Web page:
The journey to Nigeria’s presidency has been long, starting with the presidential primaries in May 2022.
On March 1, 2023, the Independent National Electoral Commission (INEC) declared Bola Tinubu (BAT) of the All Progressives Congress (APC) winner of a tumultuous electioneering process marred by pockets of violence across the country.
[Buhari and Tinubu shake hands / Twitter]
While many young Nigerians are still absorbing the outcome of this news, it might be helpful to understand what the coming days will look like for Nigerians and the president-elect.
The transition committee
On February 14, the Secretary to the Government of the Federation (SGF), Boss Mustapha, unveiled the presidential transition committee. This followed an executive order signed on February 7 to facilitate and manage the presidential transition.
This committee is responsible for facilitating the handover process. They also provide security briefings and set up personnel for the president-elect and his transition team.
The opposition parties including the Labour Party (LP), the People’s Democratic Party (PDP) and the New Nigeria People’s Party (NNPP) have called for cancellation of the elections fraught with irregularities. It takes no genius to see that the election tribunal has a busy schedule ahead of it.
The certificate of return
INEC will issue a certificate of return today, March 1, to the APC flag bearers BAT and his running mate, Kashim Shettima. INEC chair Mahmood Yakubu declared earlier that the duo “satisfied the requirements of the law and are returned elected.”
Swearing in on May 29
May 29 used to be Nigeria’s Democracy (and swearing-in) Day because it was when Nigeria returned to democracy in 1999 after years of military rule. In 2018, President Buhari changed Democracy Day to June 12 in honour of MKO Abiola, who was widely regarded as the annulled June 12, 1993, presidential election winner.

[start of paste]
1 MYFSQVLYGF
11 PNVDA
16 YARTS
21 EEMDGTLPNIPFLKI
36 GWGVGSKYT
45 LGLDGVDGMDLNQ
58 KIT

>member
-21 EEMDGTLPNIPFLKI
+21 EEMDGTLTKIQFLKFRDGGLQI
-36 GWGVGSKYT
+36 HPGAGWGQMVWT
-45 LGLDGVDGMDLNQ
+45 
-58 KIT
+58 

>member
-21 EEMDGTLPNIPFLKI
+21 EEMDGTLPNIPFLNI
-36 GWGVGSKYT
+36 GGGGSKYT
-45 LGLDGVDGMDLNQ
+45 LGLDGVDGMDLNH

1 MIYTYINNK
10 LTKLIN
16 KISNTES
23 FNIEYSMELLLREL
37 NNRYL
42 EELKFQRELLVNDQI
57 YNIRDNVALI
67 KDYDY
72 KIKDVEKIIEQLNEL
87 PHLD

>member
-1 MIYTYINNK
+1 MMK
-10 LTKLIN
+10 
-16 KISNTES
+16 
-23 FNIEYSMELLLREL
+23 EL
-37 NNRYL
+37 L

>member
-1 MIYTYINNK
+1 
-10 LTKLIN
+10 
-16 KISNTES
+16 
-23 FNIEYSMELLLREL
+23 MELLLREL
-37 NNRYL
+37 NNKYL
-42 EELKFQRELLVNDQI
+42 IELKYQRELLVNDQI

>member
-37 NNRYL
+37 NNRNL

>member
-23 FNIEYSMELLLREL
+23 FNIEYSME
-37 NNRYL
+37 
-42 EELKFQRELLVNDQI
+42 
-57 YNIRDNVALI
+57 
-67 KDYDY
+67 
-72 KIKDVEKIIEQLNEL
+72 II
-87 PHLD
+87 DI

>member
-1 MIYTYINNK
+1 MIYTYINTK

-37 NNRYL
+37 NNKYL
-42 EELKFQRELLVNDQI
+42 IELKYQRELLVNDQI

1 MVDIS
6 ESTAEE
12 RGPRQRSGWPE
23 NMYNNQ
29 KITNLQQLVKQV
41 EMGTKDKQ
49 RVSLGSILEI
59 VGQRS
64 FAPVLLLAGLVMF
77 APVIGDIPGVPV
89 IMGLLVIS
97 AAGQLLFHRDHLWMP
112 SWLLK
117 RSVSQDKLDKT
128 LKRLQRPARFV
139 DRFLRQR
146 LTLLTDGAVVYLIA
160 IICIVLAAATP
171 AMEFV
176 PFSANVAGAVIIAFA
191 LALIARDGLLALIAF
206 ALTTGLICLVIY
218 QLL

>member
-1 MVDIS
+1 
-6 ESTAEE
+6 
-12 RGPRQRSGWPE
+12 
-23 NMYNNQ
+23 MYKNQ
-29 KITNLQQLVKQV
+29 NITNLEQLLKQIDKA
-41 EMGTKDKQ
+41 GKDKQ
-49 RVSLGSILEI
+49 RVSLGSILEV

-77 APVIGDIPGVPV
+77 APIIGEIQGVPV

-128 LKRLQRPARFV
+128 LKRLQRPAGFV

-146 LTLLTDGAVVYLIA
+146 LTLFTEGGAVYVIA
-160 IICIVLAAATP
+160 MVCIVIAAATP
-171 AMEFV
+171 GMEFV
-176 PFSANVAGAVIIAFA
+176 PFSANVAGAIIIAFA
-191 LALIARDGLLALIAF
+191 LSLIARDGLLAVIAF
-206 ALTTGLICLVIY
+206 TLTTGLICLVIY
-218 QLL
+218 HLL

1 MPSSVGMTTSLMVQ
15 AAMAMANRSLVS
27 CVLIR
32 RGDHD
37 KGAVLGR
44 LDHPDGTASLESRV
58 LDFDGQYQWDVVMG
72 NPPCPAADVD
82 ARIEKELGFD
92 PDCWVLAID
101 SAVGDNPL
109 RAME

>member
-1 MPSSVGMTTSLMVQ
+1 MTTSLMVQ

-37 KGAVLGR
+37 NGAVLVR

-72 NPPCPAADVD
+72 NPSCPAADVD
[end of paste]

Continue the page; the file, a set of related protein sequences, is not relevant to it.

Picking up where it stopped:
Still, on May 29, 2023, a new president will be sworn in after being administered the oath of office by the chief justice of the federation.
This is officially the beginning of the new president’s tenure.
[Buhari taking the oath of office in 2015 / Nigerian Observer]
Change of guard
The president is heavily protected by a set of guards across military and intelligence services attached to him. However, as the outgoing president leaves, the incoming gets fresh protection.
In 2015, it took a month after Buhari’s swearing-in to have a new set of bodyguards. According to a report by Vanguard, 150 bodyguards were rendered redundant as they were all posted out of Aso Villa following Buhari’s emergence.
Setting up of ministerial cabinet
Buhari earned the title “Baba go slow” for his slowness in naming his cabinet. He was inaugurated into office on May 29, 2015, but only had his ministerial cabinet ready by September. We hope the new president doesn’t take a leaf from Buhari’s playbook and, instead, hits the ground running.
Now you know what happens after a winner is declared.
Thank you for following the Zikoko Citizen live coverage of the presidential election. Tune in to our web page and WhatsApp for coverage of the gubernatorial elections on March 11, and tips on how to hold the new President’s agbada through his tenure in office.